Mistaken flash-flood warning sent in L.A. hours before polls close as storm batters Southern California
A woman passes a polling place after voting after the storm in West LA. Photo: Daniel Tchek/ Getty Images
A woman takes photos of her polling place after voting after the storm in West LA. Photo: Daniel Tchek/ Getty Images
Polling places in Southern California were evacuated after a warning from the National Weather Service that heavy rain was beginning to fall in the immediate area.
West LA, including Los Angeles, was the third in a row to be hit hard by the storm, which threatened to deliver some of the biggest storms ever to impact Southern California.
At least two of the areas hit hardest by the storm will likely be affected by flooding, officials said.
In Compton, a woman waiting in line for her polling place said she didn’t think she would need to evacuate immediately because the flooding looked minor.
“I hope it holds, but the rain was so fast and strong today. I don’t think I have to leave,” said the woman, who didn’t want her name used. She was standing in line outside her home and didn’t know if she would get her polling place back in two hours.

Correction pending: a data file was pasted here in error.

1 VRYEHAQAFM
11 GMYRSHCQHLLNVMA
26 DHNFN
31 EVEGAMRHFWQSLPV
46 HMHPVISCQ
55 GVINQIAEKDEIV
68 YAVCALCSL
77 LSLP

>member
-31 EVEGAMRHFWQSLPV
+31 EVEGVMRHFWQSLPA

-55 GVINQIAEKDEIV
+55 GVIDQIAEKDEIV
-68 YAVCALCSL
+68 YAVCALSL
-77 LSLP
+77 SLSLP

She estimated the water covered about one-third of her front yard by the end of the storm.
Many neighborhoods were flooded and it was difficult for even those without swimming pools to keep their feet from getting wet, said one man waiting in line in Chino Hills, which saw its flooding worst-case scenario.
“I went to the store to buy food, and all the cars were driving off the road, and the water was so high,” he said. “I lost my car. I’ve lost everything.”
Another man waiting in line in Bellflower said he saw a man with a bike with a broken wheel and was reminded not to stand in front of the man on bicycle, so he didn’t.
“I hope you know,” he said, adding that he would return to look for a replacement wheel for his bike.
The National Weather Service said it would send personnel into Compton and Beverly Hills to respond to any requests to evacuate.